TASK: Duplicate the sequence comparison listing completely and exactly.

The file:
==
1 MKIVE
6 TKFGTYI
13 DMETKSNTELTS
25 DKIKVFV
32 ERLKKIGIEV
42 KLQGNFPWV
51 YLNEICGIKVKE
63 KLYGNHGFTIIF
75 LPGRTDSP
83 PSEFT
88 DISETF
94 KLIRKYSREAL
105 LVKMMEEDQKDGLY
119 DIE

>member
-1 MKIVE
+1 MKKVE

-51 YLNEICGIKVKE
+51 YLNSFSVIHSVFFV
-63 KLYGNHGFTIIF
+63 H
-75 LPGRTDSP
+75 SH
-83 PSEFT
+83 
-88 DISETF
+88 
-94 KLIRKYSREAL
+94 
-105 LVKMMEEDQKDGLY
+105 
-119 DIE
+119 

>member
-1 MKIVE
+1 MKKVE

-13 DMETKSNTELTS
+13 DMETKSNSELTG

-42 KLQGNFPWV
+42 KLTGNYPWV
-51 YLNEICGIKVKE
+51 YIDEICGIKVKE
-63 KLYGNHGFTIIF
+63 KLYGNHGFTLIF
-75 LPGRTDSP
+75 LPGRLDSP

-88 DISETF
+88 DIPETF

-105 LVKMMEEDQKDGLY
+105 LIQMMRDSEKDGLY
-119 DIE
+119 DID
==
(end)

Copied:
1 MKIVE
6 TKFGTYI
13 DMETKSNTELTS
25 DKIKVFV
32 ERLKKIGIEV
42 KLQGNFPWV
51 YLNEICGIKVKE
63 KLYGNHGFTIIF
75 LPGRTDSP
83 PSEFT
88 DISETF
94 KLIRKYSREAL
105 LVKMMEEDQKDGLY
119 DIE

>member
-1 MKIVE
+1 MKKVE

-51 YLNEICGIKVKE
+51 YLNSFSVIHSVFFV
-63 KLYGNHGFTIIF
+63 H
-75 LPGRTDSP
+75 SH
-83 PSEFT
+83 
-88 DISETF
+88 
-94 KLIRKYSREAL
+94 
-105 LVKMMEEDQKDGLY
+105 
-119 DIE
+119 

>member
-1 MKIVE
+1 MKKVE

-13 DMETKSNTELTS
+13 DMETKSNSELTG

-42 KLQGNFPWV
+42 KLTGNYPWV
-51 YLNEICGIKVKE
+51 YIDEICGIKVKE
-63 KLYGNHGFTIIF
+63 KLYGNHGFTLIF
-75 LPGRTDSP
+75 LPGRLDSP

-88 DISETF
+88 DIPETF

-105 LVKMMEEDQKDGLY
+105 LIQMMRDSEKDGLY
-119 DIE
+119 DID